Point Generation and Evaluation - Lumberyard User Guide

Point Generation and Evaluation

An AI agent makes a TPS point generation query in order to generate a set of points for consideration. Once generated, each point can be evaluated based on its position and any available metadata.

Generating Points


The following information are required to generate points:

  • Specific criteria defining the types of points to generate.

  • A central or focal position around which to generate points. This might be the current position of the puppet itself, an attention target, or some other given position.

  • For some queries, the position of a secondary object, such as a target to hide from.

It is possible to specify multiple sets of point generation criteria. For example, a query might request point generation around both the puppet and an attention target.


Based on the input, TPS begins generating points to evaluate. All points fall into two main types:

  • Hidepoints. These are generated based on the following calculations:

    • Hideable objects

    • Generated only if a position to hide from was provided

    • Hidepoints represent final positions, for example calculating positions behind cover

    • Using the object and delaying finding an actual point is a possibility

  • Open points. These are generated based on query specifications and the following calculations:

    • Usually on terrain, but may be on surfaces, etc.

    • Resolution/pattern (such as triangular with 1-meter spacing)

    • Potentially may perform more general sampling to find an exact point, but an initial resolution is still required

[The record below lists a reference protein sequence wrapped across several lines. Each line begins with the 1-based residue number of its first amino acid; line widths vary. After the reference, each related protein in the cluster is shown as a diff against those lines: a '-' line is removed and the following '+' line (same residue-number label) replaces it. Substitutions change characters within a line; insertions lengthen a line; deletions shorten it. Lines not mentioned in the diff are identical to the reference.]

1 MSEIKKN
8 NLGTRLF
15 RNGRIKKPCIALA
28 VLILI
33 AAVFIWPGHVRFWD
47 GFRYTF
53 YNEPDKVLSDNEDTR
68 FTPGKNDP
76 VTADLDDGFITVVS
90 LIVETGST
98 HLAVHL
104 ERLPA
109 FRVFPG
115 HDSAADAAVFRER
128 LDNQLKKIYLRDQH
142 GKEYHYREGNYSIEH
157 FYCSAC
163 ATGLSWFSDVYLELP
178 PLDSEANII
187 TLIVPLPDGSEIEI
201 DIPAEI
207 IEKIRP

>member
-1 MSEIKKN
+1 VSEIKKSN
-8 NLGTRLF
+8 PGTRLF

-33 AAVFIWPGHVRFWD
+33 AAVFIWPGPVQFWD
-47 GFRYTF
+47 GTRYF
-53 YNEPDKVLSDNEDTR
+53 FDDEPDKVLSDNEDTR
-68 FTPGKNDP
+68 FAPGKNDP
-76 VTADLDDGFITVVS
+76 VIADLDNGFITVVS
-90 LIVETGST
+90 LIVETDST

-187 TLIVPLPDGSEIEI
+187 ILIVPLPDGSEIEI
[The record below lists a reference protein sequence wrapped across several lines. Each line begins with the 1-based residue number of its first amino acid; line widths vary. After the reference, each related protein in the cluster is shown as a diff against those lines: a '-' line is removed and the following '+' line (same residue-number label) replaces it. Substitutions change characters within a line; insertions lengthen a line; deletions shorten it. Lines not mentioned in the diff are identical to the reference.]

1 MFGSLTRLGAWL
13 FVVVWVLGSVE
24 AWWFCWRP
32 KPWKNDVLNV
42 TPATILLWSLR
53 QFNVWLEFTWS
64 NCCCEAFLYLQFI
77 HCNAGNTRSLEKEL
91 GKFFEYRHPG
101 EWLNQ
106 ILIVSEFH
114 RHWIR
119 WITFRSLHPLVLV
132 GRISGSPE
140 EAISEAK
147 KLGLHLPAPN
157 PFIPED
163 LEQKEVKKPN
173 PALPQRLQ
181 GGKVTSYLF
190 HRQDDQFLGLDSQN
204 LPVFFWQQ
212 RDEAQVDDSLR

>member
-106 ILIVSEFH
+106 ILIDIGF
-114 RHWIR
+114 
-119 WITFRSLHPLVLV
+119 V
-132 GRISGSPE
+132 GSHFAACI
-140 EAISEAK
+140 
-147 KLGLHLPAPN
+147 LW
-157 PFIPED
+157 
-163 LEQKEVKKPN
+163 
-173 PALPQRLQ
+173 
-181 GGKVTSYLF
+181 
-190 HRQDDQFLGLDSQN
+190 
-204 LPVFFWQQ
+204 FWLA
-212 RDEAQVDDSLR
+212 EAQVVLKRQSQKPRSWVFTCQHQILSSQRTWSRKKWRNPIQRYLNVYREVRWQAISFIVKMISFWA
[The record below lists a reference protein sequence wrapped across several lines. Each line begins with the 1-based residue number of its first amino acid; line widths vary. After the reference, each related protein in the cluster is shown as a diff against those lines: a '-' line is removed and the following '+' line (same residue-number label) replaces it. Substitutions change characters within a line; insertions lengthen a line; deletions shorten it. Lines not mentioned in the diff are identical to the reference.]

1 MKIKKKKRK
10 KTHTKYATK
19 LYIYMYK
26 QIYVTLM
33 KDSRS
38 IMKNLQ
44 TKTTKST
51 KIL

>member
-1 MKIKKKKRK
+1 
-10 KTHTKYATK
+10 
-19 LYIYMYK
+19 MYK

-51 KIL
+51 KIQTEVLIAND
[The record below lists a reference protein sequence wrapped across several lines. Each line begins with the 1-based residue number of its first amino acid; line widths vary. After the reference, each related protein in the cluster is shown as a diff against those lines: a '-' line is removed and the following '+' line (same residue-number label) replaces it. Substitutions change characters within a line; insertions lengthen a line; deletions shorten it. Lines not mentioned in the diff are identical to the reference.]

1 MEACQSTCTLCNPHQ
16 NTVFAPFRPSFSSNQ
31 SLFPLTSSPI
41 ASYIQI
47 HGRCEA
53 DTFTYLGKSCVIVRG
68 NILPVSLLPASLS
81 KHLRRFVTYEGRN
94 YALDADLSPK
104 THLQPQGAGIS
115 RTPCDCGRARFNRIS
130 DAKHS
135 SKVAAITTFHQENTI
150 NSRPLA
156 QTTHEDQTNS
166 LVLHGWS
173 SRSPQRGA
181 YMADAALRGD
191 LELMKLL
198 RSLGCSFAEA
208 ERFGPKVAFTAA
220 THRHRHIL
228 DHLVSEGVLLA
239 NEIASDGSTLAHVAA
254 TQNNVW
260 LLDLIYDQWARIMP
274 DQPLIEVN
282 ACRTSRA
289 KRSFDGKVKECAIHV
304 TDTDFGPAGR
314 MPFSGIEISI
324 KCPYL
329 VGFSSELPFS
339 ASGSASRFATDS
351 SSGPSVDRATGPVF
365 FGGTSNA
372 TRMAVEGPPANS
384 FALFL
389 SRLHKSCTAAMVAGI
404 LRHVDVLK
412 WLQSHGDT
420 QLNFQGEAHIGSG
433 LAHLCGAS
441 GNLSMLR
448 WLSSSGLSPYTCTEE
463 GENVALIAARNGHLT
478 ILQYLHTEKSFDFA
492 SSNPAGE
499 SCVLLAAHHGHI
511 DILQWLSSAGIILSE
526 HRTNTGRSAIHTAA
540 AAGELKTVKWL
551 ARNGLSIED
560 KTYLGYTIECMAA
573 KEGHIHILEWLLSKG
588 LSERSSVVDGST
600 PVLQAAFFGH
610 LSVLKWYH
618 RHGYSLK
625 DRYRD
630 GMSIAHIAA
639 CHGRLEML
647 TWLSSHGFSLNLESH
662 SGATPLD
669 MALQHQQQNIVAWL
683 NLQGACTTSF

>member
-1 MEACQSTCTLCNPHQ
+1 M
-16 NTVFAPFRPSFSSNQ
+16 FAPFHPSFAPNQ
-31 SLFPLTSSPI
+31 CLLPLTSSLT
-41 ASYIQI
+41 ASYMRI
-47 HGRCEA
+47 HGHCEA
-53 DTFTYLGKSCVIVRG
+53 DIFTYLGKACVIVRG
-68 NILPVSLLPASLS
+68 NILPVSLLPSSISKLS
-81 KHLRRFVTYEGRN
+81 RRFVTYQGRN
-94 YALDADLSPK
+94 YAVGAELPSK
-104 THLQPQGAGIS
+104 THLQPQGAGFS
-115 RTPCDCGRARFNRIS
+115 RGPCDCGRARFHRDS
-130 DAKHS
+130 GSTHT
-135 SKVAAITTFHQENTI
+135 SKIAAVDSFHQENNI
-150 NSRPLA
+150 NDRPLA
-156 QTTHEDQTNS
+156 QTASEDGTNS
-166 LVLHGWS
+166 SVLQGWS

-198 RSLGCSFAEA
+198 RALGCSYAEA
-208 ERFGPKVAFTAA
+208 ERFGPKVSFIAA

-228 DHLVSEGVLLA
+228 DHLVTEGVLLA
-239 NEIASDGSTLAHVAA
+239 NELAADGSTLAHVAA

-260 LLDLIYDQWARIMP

• Radial/even distributions


The result of a point generation query is a list of point objects. Each point object includes the point's position and available metadata, such as any associated hide objects.

Evaluating Points

Once a generation query generates a set of points, they can be evaluated. Point evaluation tries to establish the "fitness" of each point, that is, how well the point matches the specified criteria. The goal is to choose either one good point, or the best N number of good points.


The following elements are required to evaluate points:

  • List of candidate points from the point generator

  • Point evaluation criteria:

    • Boolean – Condition criteria used to include or exclude a point independently of any other points

    • Weight – Criteria that, combined, give a measure of fitness relative to other points (those included by the boolean criteria)


The primary goal is to find an adequately good point as quickly as possible. Often, "adequately good" also means "the best", but there is a lot of potential for optimization if a specified degree of uncertainty is allowed.

The order of evaluation has a non-trivial and crucial impact on query efficiency. As a result, evaluation uses the following strategy to minimize the number of expensive operations: